Cruiser tank – None built
The Sentinel that never was
Contrary to a popular misconception the AC II was not a design for the installation of an Ordnance 6 pounder gun in the AC I Sentinel cruiser . Such a design did exist, entitled AC IA, but this is covered more appropriately with the AC III Thunderbolt. In reality the AC II was a simplified design intended to expedite production of the tanks Australia so desperately needed.
Due to the lack of progress by mid-1941, doubts were raised about the practicality of Australia attempting to manufacture such a complex tank design as the AC I. As a result, Australian AFV engineer Alan H Chamberlain proposed a competing design in June of 1941. The proposed design, entitled AC II, was intended to overcome the limitations of Australian industry by substituting the complex M3 drivetrain and gearbox for a commercially available Mack truck gearbox and drive, imported from the USA.
Due to the Mack components not being required for US munitions production it was estimated that deliveries could begin in October of 1941 with series production of the AC II beginning in January of 1942 at a rate of 8 tanks per week. Compared to 5 tanks per week in mid-1942 for the AC I. The Mack components however required a reduction in the weight of the vehicle and were limited in the horsepower that could be used to power the tank. It was alternatively mooted that the Mack gearbox could simply be substituted into the AC I design. However concerns that in a 28 tonne tank the Mack gearbox would be overloaded, risking the gear teeth stripping at low gears, put an end to this idea. As proposed, the AC II weighed 19.5 tonnes with a hull armor basis of 2 ¼ inch (57.15 mm) frontal and 1 inch (25.4 mm) side and rear, and 2 ½ inches (63.5 mm) of all around turret armor.
The intended engine was to either be a twin mounting of the same Cadillac V8 engines used in the AC I or a 225 horsepower GM 6-71 diesel engine. A Curtiss aircraft engine was also investigated but found to be overly powerful for the Mack gearbox and thus unsuitable without substantial modification . Despite the decreased weight, the corresponding decrease in engine power resulted in an estimated top speed of 19 mph (30 km/h). The armament was the same as on the AC I.
Line drawing and armour specifications of AC II. Source: National Archives of Australia MP730/13 14
Unable to meet the Requirement
The Army were concerned by the armor of Chamberlain’s AC II design, arguing that 1 inch (25.4 mm) of side and read armor was too thin to protect against light anti-tank weapons such as anti-tank rifles and 20 mm (0.79 in) cannon shells. Subsequently, the Army tendered a modified 22 tonne version of the AC II with an increased armor basis of 2 ½ inches (63.5 mm) frontal armor and 1 ¾ inch (44 mm) side and rear armor. However, the increased weight of the modified design was considered to be the absolute limit of the Mack components and the speed had been further reduced to 16 mph (25 km/h).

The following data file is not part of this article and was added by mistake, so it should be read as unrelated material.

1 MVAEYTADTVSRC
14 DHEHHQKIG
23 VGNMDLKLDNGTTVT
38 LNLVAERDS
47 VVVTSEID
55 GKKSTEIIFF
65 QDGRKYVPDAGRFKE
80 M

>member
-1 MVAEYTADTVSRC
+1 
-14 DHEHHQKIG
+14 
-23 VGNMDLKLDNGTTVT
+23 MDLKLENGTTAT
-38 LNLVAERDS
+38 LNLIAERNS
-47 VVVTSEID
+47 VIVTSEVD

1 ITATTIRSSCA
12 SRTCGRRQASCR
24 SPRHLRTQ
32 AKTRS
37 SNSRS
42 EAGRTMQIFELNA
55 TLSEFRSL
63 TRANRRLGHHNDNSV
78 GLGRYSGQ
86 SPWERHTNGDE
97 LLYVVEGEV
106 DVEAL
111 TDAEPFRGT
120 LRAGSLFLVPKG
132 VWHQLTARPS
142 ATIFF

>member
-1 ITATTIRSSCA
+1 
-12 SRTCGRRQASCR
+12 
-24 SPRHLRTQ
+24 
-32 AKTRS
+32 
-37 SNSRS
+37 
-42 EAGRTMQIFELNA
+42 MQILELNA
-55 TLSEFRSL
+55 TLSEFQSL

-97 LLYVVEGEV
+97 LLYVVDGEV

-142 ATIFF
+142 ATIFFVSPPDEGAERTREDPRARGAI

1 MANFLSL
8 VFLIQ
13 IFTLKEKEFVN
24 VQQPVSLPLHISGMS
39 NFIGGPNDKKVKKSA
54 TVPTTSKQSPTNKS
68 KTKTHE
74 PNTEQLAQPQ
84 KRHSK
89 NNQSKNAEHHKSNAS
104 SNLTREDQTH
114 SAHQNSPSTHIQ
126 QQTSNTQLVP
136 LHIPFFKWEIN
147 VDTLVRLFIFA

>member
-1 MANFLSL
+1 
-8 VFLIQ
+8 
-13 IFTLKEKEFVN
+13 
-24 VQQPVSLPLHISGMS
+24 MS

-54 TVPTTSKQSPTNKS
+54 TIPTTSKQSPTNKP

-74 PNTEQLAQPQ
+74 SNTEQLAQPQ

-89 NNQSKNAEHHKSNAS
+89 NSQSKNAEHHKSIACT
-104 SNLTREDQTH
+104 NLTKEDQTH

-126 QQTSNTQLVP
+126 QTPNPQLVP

Artist’s rendition of a production AC IIThe AC II design was favourably reviewed by Mr Michael Dewar of the British Purchasing Commission, claiming that the design was likely to be the equal of and in some respects superior to the British Valentine Infantry tank. This was small consolation however, as the Army had already rejected the Valentine as too slow and inconsistently armored. The Army would not accept the AC II due to it not meeting the listed top speed requirement of 35 mph (56 km/h). Some consideration was given to increasing the front and side armour to a basis of 3 and 2 1/16 inches (76.2-55mm) respectively and implementing the AC II as an infantry tank with a top speed of roughly 10mph (16 km/h), however this was not further pursued due to lack of army interest in infantry tanks.
For emergency use only
The AC II also caused considerable problems with relations between Australia and the US Lend Lease authorities. From the perspective of US authorities Australia seemed to be wasting resources on pursuing two almost identical designs simultaneously, which made the US reluctant to invest support in the project. Such was the level of hesitance and confusion associated with the AC II that it required Director of AFV Production , Alfred Reginald Code, to travel to the US in late October of 1941 in order to personally expedite deliveries of US parts to Australia and reassure US authorities that Australia only wanted one design of tank.
By October of 1941, no shipments of parts for the AC II had been delivered and initial production was estimated for mid-1942, the same time as the preferred AC I. Consequently consideration was given to producing the AC II as a lead up to AC I production, after which excess production would be exported to allied nations in need of tanks, but this plan was not pursued. After October of 1941, the AC II was only ever considered as a stopgap measure for emergency defence and ultimately did not progress beyond the drawing board.
AC II specifications
|Dimensions||6.32 x 2.77 x 2.56 m
(20’9” x 9’7” x 8’4”)
|Total weight, battle ready||22 tons|
|Crew||5 (commander, loader, gunner, driver, machine gunner)|
|Propulsion||2 x V8 Cadillac, 220 hp total
GM 71 diesel, 225 hp
|Suspensions||Horizontal volute springs (HVSS)|
|Max speed||16 mph (25 km/h)|
|Armament||2-Pounder QF (40 mm/1.57 in), 130 rounds
2x Vickers .303, (7.9 mm) 4250 rounds
|Armor||57.16 mm frontal (2.25 in)|